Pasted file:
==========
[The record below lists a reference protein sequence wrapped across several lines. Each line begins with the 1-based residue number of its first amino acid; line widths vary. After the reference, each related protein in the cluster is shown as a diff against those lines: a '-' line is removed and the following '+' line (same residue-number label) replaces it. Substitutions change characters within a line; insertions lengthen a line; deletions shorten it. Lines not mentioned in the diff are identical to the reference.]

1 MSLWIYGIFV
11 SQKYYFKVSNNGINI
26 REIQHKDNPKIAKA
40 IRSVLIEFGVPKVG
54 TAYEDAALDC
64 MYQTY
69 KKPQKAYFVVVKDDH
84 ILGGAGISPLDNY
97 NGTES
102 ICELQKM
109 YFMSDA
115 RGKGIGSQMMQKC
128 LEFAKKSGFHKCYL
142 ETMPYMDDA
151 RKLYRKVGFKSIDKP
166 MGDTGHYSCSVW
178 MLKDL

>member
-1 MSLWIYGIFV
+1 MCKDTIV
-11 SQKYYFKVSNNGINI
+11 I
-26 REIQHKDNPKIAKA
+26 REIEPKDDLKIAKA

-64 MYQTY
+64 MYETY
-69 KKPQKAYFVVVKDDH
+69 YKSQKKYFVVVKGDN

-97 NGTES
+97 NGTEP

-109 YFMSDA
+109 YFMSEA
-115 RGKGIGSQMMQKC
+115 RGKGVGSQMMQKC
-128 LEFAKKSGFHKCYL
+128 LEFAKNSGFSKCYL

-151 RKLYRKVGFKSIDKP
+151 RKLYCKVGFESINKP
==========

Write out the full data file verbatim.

[The record below lists a reference protein sequence wrapped across several lines. Each line begins with the 1-based residue number of its first amino acid; line widths vary. After the reference, each related protein in the cluster is shown as a diff against those lines: a '-' line is removed and the following '+' line (same residue-number label) replaces it. Substitutions change characters within a line; insertions lengthen a line; deletions shorten it. Lines not mentioned in the diff are identical to the reference.]

1 MSLWIYGIFV
11 SQKYYFKVSNNGINI
26 REIQHKDNPKIAKA
40 IRSVLIEFGVPKVG
54 TAYEDAALDC
64 MYQTY
69 KKPQKAYFVVVKDDH
84 ILGGAGISPLDNY
97 NGTES
102 ICELQKM
109 YFMSDA
115 RGKGIGSQMMQKC
128 LEFAKKSGFHKCYL
142 ETMPYMDDA
151 RKLYRKVGFKSIDKP
166 MGDTGHYSCSVW
178 MLKDL

>member
-1 MSLWIYGIFV
+1 MCKDTIV
-11 SQKYYFKVSNNGINI
+11 I
-26 REIQHKDNPKIAKA
+26 REIEPKDDLKIAKA

-64 MYQTY
+64 MYETY
-69 KKPQKAYFVVVKDDH
+69 YKSQKKYFVVVKGDN

-97 NGTES
+97 NGTEP

-109 YFMSDA
+109 YFMSEA
-115 RGKGIGSQMMQKC
+115 RGKGVGSQMMQKC
-128 LEFAKKSGFHKCYL
+128 LEFAKNSGFSKCYL

-151 RKLYRKVGFKSIDKP
+151 RKLYCKVGFESINKP